Based on Nunavut’s current flag, but reversed to put the North Star in the canton, and changed the star’s colour from blue to yellow, with an added black outline, thus reducing the number of colours, matching the style of the inuksuk, and representing Polaris as the ‘yellow supergiant’ star that it is in reality.
Based on the Northwest Territories coat of arms, the white section of the flag, with a wavy blue line dividing it, represents the Arctic Ocean and the Northwest Passage. A horizontal zig-zag line, representing the tree line, divides the upper from the lower portion: a green and red section with green symbolizing the trees and red symbolizing the tundra. The gold wavy line in the green section and the white wavy line in the red section represent the abundant minerals and furs upon which the history and prosperity of the Northwest Territories has been based.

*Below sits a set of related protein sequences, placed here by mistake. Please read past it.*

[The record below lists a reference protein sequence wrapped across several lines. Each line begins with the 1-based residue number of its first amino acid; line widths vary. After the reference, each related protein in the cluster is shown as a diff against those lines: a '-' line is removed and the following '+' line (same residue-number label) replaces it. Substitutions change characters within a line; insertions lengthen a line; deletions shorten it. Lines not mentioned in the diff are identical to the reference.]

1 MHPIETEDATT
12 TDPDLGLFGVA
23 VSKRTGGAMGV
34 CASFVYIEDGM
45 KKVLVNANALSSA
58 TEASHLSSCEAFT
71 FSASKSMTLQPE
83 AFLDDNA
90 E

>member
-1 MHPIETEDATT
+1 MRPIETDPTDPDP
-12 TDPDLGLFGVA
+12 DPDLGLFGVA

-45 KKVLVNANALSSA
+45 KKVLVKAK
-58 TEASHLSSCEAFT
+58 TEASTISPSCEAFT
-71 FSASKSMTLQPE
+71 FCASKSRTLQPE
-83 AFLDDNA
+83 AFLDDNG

Based on central feature of Ontario’s coat of arms, as seen on the current flag, three golden maple leaves are joined on a green field.
Prince Edward Island
An updated design for PEI’s flag, replacing the oak trees from the original with three acorns, and replacing the lion with the one from New Brunswick’s flag, and continuing the previously incomplete decorative border around the hoist edge.
Based on Quebec’s current flag, this design eliminates the unnecessary repetition of the fleurs de lis, and intentionally resembles the Canadian flag, expressing either Quebec’s inseparability from Canada, or its independent equality with Canada, depending on your own perspective.